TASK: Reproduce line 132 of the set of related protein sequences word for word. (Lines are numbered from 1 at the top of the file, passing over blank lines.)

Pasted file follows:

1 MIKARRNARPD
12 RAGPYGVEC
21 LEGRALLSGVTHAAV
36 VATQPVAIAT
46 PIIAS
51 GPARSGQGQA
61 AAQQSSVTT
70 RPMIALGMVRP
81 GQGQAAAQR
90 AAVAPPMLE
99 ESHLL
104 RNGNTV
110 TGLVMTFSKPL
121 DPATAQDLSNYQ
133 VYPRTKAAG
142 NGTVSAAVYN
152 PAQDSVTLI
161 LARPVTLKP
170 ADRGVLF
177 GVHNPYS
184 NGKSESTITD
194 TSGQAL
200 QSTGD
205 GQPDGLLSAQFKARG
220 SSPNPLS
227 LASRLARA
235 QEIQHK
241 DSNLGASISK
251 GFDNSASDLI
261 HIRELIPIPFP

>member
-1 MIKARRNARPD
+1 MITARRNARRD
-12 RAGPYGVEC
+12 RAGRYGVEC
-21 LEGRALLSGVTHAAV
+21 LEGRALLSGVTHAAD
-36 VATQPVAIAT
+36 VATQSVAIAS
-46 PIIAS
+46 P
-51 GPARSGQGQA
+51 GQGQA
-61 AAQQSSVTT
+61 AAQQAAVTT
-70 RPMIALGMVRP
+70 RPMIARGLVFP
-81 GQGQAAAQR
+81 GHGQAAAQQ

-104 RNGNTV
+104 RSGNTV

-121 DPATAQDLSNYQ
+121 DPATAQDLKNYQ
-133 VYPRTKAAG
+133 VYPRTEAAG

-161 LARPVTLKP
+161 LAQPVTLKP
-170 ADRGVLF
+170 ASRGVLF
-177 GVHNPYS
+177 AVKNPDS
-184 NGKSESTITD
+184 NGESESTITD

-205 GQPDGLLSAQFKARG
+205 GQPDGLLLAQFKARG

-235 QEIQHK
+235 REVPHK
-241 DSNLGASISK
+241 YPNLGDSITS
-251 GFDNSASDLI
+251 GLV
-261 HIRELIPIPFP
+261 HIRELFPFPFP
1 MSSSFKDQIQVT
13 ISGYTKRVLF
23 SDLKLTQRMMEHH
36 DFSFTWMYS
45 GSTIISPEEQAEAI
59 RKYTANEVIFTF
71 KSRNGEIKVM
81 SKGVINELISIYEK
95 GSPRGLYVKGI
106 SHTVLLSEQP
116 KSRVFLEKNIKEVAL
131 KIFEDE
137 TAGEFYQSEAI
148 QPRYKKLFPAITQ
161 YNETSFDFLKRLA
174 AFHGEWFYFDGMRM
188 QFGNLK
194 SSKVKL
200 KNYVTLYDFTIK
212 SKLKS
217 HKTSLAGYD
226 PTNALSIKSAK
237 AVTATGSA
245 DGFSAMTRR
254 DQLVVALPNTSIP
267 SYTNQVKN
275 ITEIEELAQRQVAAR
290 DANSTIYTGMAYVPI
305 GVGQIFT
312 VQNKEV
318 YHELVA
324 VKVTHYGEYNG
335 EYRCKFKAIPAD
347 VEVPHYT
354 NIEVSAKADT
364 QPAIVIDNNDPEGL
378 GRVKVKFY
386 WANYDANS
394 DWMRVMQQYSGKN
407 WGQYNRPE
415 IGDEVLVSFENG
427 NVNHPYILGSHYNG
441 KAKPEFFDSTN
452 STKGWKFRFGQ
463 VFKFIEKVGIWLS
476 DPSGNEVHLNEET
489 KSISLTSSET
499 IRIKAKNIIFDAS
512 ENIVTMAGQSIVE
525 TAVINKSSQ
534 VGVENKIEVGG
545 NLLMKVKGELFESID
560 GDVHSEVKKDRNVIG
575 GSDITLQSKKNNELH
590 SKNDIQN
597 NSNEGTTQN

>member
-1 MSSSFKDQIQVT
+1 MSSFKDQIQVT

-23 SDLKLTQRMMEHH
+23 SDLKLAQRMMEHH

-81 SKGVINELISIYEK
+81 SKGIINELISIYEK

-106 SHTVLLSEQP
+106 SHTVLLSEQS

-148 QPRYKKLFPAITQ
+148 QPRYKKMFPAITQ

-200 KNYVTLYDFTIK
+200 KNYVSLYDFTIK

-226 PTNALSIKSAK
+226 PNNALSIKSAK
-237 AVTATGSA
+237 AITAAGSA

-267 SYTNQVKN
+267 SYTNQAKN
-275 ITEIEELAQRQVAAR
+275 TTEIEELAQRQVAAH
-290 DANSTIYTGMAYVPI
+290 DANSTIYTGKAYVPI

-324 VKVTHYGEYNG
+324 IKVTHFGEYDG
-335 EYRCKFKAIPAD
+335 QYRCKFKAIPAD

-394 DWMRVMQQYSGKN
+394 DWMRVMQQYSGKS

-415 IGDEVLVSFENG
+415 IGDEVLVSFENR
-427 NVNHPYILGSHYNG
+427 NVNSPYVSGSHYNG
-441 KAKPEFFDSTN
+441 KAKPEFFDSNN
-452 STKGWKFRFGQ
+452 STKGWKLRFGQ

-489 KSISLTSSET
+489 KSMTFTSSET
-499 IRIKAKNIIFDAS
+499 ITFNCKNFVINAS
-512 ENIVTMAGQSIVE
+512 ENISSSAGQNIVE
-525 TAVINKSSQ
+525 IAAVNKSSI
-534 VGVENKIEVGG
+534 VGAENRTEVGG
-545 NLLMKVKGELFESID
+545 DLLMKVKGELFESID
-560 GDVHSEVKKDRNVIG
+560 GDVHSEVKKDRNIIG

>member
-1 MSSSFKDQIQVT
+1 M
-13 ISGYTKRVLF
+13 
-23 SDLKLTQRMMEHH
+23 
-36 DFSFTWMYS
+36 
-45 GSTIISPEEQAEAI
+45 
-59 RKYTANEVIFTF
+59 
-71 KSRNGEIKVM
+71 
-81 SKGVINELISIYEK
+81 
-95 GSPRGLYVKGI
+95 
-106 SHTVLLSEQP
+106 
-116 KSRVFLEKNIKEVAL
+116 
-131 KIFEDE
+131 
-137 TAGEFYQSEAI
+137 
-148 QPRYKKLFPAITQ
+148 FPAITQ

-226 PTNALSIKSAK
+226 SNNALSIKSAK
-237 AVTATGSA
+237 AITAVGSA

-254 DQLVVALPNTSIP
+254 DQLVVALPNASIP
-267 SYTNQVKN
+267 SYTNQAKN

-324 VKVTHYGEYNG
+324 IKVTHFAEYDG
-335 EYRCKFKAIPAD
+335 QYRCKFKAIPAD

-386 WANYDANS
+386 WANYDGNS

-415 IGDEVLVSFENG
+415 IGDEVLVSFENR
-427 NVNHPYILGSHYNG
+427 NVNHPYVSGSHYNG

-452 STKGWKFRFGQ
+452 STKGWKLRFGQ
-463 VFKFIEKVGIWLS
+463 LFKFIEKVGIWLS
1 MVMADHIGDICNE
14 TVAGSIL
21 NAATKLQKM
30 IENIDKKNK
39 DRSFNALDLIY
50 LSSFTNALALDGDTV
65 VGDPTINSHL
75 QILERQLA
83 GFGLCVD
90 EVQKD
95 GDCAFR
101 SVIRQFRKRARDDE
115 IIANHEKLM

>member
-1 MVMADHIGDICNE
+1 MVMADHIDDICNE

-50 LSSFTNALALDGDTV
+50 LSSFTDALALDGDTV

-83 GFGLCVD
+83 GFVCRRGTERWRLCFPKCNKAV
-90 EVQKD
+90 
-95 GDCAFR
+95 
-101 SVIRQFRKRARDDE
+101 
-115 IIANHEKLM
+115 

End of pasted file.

+1 MSSFKDQIQVT